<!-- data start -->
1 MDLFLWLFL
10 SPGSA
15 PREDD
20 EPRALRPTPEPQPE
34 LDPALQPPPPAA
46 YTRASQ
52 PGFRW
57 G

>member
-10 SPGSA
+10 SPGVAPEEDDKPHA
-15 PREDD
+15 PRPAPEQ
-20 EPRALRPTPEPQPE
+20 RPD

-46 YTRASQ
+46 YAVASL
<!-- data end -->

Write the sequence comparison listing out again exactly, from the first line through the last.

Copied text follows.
1 MDLFLWLFL
10 SPGSA
15 PREDD
20 EPRALRPTPEPQPE
34 LDPALQPPPPAA
46 YTRASQ
52 PGFRW
57 G

>member
-10 SPGSA
+10 SPGVAPEEDDKPHA
-15 PREDD
+15 PRPAPEQ
-20 EPRALRPTPEPQPE
+20 RPD

-46 YTRASQ
+46 YAVASL